JP Twitter is increasingly gaining a foothold as a real-time megaphone and background conversation for live events – think [of] recent efforts with NASCAR, the Arab Spring, President Obama’s use of Twitter for live events. Twitter and hashtags are tailor-made to create and grow the conversation that is happening live, on the Internet, thereby increasing the value for everyone involved (more voices, more ideas, more opinions, more insight) and the reach of the conversation.
What are the overall implications of the benchmark report for meeting and convention planners?
JP Face-to-face events are part of the relationship-building process for organizations and their key audiences. Social networks are another part of that relationship-building process that takes place in small bits over a long period of time. The key is to combine the two to maximize the value. Using social networks around your events helps to round out the engagement and community building before and after the event, to augment the great networking that happens at the event.
Second, the biggest users of LinkedIn are associations – i.e., the nonprofit vertical sector that uses meetings and conferences as part of their basic mission and service provision. Think about where you are convening and engaging your supporters – they are assembling on LinkedIn with their “professional persona,” as opposed to Facebook with their “personal persona.” Think about how socializing happens within the professional networking scope at your events and on LinkedIn.
What correlation do you see between an organization’s budget and its ability to reach an audience via social networking?
HR Smaller is, well, smaller. Though small nonprofits are investing in social media like the big guys, the numbers do look different when it comes to audience sizes. The average number of Facebook fans from survey respondents at large organizations was roughly 2.5 times higher than the average for smaller nonprofits. That doesn’t mean that smaller nonprofits aren’t succeeding. Respondents to the survey indicated that the top two methods for promoting social-media channels are “Placement on Our Website” (82 percent) and “Emailing Our List” (65 percent). Smaller nonprofits tend to have less web traffic and smaller email lists, leading to smaller social networks.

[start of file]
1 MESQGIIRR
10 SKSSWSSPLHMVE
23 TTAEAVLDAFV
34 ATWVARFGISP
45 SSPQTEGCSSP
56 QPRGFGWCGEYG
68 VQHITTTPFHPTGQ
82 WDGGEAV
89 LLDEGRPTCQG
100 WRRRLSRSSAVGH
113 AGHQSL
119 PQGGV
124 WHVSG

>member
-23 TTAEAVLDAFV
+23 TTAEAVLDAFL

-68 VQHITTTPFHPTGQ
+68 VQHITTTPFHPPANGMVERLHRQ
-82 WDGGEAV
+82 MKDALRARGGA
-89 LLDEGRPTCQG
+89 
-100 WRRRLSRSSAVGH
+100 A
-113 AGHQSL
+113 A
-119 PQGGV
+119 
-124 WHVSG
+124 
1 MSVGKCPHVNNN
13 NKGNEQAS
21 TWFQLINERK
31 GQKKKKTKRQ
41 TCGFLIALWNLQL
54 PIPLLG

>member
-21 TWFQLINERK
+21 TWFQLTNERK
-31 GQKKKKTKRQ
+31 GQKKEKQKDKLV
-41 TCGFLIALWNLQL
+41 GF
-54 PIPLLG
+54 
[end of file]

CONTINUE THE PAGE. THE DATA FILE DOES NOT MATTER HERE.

Do you think a live event will be hindered without the use of social-networking sites?
JP I think the greatest lost opportunity when you don’t use social as part of an event is missing the chance to extend the reach and footprint of the event beyond the physical space. Second, as is true of social for any organization – electronic word of mouth is efficient for marketing your event.
On the House
According to Common Knowledge’s Jeff Patrick, about 13 percent of nonprofits are building their own private social networks, known as “house” networks. They differ from public, commercial social networks like Twitter and Facebook because they generally require membership or subscription fees. “The professional associations are most likely to deploy and grow a house network,” Patrick said, because “the owning association wants to facilitate professional networking among its members, but often there is a need for a password-protected or private-community feature.”
House networks ensure that an organization is able to control who has access to its content and services. But commercial sites have their advantages, too. “The value of using public social networks is that you aren’t just limited to your in-house list,” said NTEN’s Holly Ross. “Each tweet or Facebook post has the potential of reaching exponentially more contacts when your followers and fans share the information with their networks.”
To access the 2012 Nonprofit Social Networking Benchmark Report, visit nonprofitsocialnetworksurvey.com.